As far as simple aesthetic ugliness, there's some really stupid shock bits--the closet of sexbots made of parts, videos of Nathan abusing robotic women of colour, and self-harm when Caleb the paper-thin protagonist questions his own humanity. Caleb might as well not exist outside the experiment, and is there just for the sake of initiating the plot and providing an Everyman. The story could just as well have been told through security-camera angled footage as Kyoko and Ava broke out of captivity together, and focused on what happened as the two tried to integrate in a world full of human beings.

Add in the fact that the "experimental design" was at no point clear or good or scientific, especially given Nathan's constant interference with it. Throw in some technophobia as Nathan implies that Facebook (referred to as 'Bluebook') algorithms and surveillance were easily available for him to loot, pillage, and abuse. Mix with a serving of technobabble and the same grey/white palette we've seen elsewhere, and serve at room temperature. The future is scary, and apparently, men can invent a new form of life, but can't do it without abusing toy/pet women.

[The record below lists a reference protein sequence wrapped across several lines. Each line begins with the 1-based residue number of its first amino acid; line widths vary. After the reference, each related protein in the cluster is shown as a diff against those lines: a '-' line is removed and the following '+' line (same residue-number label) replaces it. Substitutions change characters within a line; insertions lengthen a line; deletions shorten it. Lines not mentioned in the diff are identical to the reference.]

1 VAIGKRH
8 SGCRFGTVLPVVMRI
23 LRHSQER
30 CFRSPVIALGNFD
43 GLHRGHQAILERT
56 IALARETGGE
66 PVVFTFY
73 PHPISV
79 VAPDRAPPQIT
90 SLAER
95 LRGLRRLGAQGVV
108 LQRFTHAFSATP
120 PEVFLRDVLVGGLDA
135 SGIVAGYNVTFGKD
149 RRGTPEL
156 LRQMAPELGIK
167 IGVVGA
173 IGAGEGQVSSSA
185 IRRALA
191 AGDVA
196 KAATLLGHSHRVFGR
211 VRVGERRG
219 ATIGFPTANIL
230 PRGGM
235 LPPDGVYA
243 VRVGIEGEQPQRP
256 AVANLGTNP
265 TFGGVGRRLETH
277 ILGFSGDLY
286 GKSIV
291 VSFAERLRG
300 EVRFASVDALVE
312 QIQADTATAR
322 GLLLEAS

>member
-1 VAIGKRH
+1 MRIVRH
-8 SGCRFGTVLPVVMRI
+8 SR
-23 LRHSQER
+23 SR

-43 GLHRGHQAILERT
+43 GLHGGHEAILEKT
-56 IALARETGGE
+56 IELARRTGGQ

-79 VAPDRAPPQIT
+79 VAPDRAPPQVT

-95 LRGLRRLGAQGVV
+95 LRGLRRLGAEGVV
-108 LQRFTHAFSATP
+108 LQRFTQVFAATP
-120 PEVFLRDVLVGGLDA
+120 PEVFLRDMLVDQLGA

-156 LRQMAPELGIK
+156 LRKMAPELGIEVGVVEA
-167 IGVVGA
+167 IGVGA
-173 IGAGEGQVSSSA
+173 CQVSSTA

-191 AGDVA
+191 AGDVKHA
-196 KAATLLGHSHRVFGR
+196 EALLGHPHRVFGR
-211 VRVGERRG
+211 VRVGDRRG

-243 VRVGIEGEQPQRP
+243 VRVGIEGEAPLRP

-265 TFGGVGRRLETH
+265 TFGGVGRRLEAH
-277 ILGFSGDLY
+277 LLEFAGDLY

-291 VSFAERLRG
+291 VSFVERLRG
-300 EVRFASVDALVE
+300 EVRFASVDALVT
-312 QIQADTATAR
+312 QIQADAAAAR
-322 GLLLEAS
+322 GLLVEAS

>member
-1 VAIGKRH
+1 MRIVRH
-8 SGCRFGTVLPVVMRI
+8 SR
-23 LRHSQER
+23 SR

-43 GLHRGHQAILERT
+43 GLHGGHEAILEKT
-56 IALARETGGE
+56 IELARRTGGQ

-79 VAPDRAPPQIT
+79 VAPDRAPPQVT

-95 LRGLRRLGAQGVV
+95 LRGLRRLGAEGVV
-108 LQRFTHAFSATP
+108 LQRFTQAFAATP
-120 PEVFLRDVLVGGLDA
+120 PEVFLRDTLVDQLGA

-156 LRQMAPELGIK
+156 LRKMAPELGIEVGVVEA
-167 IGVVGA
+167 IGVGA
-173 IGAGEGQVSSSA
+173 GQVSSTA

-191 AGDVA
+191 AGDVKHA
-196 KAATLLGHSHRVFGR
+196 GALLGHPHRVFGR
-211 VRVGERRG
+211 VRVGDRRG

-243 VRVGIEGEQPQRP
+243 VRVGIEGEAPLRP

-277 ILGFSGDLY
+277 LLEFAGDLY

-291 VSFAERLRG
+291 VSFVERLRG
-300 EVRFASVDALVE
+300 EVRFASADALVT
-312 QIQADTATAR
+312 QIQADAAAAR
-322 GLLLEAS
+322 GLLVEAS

Final verdict: MEH. It made me think, but I wanted to heckle it. Four out of ten; I don't know if I'd watch it again.

Next up: Her!

Source. This is an actual thing that you can buy. 


We already get more people of colour, and women, talking in the first few minutes of Her than in the entirety of Ex_Machina. There's also a Chris Pratt, which is always okay by me. 

The worldbuilding is done with Black Mirror-style technology, and it's interesting and great. The colour palette is lovely and more pleasant than Ex_Machina's, and unlike the relentlessly dreary Ex_Machina, I got some genuine laughs. Joaquin Phoenix and Scarlett Johansson sell their roles wonderfully. 

There's something about the story that really speaks to online friendships as well--sharing the world through conversation and pictures alone, but making a real connection nonetheless. In addition, Amy (a friend of Ted's) has a genuine relationship with him that is nurturing but not romantic, and that was such a refresher!

"The past is just a story we tell ourselves."--This is backed up by neuroscience, actually, and that story keeps changing with each retelling. 

From talking about lonely idiot kids online to expectations of motherhood in the form of a "perfect mom" game, to talking about how a perfect computer friend would start to slant expectations, there's a lot of subtle commentary. It's also a less technophobic take on AI, which is refreshing. 

One of the best things about the movie was definitely Samantha's development into a person. She is an artist, a thinker, and a scientist, and an independent spirit. She does not always make things easy. It's hard for me to be objective about problems with her character because I adored her.